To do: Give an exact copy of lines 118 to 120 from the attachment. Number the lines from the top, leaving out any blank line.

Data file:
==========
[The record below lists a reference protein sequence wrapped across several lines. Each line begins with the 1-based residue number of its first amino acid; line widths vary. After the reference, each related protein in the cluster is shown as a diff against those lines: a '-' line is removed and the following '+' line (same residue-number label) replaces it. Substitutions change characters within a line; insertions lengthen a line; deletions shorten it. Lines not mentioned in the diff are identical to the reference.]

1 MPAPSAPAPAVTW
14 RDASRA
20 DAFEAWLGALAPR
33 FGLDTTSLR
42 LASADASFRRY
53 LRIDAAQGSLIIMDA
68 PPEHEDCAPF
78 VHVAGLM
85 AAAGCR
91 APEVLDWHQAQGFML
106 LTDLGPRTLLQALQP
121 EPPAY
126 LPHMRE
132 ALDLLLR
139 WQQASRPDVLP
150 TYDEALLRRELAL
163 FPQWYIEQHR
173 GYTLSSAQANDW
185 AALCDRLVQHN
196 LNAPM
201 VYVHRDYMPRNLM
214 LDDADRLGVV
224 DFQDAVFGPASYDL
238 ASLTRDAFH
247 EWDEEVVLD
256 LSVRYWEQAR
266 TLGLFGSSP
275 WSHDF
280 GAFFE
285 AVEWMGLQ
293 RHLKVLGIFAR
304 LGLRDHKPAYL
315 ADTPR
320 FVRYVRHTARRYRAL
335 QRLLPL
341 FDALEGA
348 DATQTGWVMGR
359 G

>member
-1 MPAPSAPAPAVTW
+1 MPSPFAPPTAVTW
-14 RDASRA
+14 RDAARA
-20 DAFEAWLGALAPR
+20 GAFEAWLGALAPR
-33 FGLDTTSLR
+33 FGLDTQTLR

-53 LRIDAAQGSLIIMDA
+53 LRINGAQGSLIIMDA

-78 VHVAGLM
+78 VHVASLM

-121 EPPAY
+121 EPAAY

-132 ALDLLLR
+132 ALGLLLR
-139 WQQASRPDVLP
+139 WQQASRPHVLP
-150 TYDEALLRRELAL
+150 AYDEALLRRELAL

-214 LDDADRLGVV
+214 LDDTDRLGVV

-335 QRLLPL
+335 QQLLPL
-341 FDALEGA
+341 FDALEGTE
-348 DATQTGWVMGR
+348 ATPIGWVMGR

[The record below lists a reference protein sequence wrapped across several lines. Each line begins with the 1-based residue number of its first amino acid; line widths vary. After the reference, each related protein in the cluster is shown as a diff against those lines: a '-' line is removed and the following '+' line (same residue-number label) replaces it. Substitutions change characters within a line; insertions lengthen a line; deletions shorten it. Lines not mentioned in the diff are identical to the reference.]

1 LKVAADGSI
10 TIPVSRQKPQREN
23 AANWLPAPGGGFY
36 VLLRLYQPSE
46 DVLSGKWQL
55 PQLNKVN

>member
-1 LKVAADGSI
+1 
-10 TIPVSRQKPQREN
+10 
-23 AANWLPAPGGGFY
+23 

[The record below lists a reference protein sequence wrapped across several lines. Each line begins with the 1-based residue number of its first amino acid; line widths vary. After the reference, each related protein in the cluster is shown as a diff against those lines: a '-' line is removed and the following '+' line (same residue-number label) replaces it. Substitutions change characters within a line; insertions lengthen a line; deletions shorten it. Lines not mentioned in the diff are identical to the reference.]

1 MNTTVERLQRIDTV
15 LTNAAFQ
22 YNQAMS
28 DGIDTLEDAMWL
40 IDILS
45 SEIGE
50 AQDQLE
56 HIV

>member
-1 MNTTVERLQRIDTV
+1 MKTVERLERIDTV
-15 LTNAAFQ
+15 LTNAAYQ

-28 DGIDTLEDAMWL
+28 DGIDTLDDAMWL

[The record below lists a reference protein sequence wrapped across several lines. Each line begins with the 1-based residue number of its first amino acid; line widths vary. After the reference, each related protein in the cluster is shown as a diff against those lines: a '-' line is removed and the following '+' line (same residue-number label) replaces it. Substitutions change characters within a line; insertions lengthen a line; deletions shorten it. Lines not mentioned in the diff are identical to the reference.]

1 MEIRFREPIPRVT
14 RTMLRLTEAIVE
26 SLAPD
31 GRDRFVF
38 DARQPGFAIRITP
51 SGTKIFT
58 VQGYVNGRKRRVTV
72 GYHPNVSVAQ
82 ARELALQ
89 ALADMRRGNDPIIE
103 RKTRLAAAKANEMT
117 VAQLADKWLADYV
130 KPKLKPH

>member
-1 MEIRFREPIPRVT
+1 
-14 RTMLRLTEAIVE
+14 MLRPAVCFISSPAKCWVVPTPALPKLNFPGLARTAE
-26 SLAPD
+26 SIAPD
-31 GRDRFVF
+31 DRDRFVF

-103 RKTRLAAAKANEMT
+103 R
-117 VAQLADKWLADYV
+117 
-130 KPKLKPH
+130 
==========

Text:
-26 SLAPD
+26 SIAPD
-31 GRDRFVF